Last Friday, the government added formaldehyde, a substance found in plastics and other commonly used products, to a list of known carcinogens and warned that the chemical styrene might cause cancer.
In a report prepared for the Secretary of the Department of Health and Human Services, scientists warned that people with higher exposure to formaldehyde were more at risk for nasopharyngeal cancer, myeloid leukemia and other cancers.
The report on Carcinogens stated that there is now sufficient evidence from studies in humans to show that individuals with higher measures of exposure to formaldehyde are at increased risk for certain types of rare cancers.
Formaldehyde is a colorless, flammable, strong-smelling chemical widely used to make resins for household items, such as composite wood products, paper product coatings, plastics, synthetic fibers, and textile finishes.
It is also commonly used as a preservative in medical laboratories, mortuaries, and some consumer products, including hair straightening products.
The report, produced by the National Toxicology Program, also added styrene to the list of substances that were reasonably anticipated to be human carcinogens.
Styrene is a synthetic chemical used in the manufacture of products such as rubber, plastic, insulation, fiberglass, pipes, automobile parts, food containers, and carpet backing.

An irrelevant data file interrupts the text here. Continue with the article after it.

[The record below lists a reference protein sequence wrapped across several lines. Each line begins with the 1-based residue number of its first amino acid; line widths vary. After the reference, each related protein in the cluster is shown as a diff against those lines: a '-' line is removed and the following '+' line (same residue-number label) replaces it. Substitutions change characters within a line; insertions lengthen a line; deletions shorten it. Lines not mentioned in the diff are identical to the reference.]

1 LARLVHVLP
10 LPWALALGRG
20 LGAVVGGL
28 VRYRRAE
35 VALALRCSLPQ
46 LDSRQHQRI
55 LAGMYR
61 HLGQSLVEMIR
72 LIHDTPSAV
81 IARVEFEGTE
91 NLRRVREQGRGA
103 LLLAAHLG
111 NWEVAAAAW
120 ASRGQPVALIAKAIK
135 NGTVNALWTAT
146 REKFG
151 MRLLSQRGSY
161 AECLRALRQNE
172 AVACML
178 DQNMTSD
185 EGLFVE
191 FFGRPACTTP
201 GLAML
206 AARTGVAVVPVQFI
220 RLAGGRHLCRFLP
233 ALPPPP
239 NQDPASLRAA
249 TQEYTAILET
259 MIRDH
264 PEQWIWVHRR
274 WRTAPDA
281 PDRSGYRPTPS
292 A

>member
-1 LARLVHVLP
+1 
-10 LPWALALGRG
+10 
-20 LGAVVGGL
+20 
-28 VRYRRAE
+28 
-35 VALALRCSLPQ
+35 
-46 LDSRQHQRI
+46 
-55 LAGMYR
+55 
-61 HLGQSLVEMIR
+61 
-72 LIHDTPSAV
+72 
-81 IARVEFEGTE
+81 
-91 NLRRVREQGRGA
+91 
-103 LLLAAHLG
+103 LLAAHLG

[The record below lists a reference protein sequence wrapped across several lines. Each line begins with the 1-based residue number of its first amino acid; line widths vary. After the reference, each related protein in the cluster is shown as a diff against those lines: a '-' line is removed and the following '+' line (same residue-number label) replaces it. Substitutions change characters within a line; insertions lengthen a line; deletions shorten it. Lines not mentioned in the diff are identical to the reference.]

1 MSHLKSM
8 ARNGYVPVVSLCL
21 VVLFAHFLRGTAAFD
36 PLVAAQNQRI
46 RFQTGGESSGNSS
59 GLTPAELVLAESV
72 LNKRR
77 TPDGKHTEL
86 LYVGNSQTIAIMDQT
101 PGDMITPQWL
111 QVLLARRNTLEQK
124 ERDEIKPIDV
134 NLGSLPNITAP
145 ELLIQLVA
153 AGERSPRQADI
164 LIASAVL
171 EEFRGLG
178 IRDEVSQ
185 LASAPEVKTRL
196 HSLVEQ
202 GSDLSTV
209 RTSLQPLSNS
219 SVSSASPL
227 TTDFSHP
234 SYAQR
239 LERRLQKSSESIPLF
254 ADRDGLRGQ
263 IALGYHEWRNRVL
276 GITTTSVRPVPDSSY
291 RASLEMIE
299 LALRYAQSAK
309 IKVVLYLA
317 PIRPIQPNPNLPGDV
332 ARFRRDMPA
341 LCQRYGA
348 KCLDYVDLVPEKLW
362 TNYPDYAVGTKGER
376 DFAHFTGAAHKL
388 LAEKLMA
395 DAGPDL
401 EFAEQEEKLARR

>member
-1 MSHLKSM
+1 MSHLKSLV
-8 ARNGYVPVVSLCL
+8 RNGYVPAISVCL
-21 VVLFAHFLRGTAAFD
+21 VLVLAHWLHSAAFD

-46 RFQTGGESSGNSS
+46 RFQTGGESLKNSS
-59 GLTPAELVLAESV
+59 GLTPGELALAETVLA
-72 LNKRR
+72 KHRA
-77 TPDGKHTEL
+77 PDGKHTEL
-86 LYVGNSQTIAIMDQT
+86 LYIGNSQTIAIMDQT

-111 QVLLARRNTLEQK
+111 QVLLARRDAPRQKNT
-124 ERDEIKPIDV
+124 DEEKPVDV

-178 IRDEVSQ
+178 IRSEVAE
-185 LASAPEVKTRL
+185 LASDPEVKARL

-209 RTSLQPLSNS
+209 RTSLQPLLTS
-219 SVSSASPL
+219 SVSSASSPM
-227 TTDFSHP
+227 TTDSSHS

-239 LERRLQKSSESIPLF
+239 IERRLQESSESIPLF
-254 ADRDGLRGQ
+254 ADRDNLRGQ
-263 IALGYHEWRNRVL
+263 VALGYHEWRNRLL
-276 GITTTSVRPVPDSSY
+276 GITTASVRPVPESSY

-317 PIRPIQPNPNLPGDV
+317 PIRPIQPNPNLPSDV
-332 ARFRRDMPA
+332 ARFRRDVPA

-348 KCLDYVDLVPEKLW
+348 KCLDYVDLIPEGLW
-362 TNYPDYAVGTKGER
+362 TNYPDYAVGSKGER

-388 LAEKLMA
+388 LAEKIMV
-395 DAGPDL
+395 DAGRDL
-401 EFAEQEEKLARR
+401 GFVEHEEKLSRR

The report stated that the greatest exposure to styrene in the general population is through cigarette smoking.
The report also listed aristolochic acids, found in some plants, as a known carcinogen and added the fungicide captafol, some inhalable glass wool fibers, cobalt-tungsten carbide, riddelliine and o-Nitrotoluene to the list of substances reasonably anticipated to be carcinogens.
Listing the substances did not in itself mean they would cause cancer. Amount and duration of exposure, and susceptibility to a substance were among the many factors that affected whether a person developed cancer.
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